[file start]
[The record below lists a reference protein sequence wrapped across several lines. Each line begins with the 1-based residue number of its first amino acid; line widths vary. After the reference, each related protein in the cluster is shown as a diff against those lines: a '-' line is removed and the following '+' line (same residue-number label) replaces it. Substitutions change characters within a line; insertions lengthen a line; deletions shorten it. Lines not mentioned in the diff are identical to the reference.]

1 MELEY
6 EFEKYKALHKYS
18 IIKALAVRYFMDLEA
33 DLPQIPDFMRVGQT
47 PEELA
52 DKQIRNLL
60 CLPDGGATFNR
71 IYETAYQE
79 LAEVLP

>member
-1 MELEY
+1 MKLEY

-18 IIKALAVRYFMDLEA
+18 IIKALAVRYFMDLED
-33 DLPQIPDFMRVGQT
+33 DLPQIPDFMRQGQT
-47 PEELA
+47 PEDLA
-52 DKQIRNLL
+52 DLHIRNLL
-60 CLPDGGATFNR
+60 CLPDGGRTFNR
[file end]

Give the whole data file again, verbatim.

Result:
[The record below lists a reference protein sequence wrapped across several lines. Each line begins with the 1-based residue number of its first amino acid; line widths vary. After the reference, each related protein in the cluster is shown as a diff against those lines: a '-' line is removed and the following '+' line (same residue-number label) replaces it. Substitutions change characters within a line; insertions lengthen a line; deletions shorten it. Lines not mentioned in the diff are identical to the reference.]

1 MELEY
6 EFEKYKALHKYS
18 IIKALAVRYFMDLEA
33 DLPQIPDFMRVGQT
47 PEELA
52 DKQIRNLL
60 CLPDGGATFNR
71 IYETAYQE
79 LAEVLP

>member
-1 MELEY
+1 MKLEY

-18 IIKALAVRYFMDLEA
+18 IIKALAVRYFMDLED
-33 DLPQIPDFMRVGQT
+33 DLPQIPDFMRQGQT
-47 PEELA
+47 PEDLA
-52 DKQIRNLL
+52 DLHIRNLL
-60 CLPDGGATFNR
+60 CLPDGGRTFNR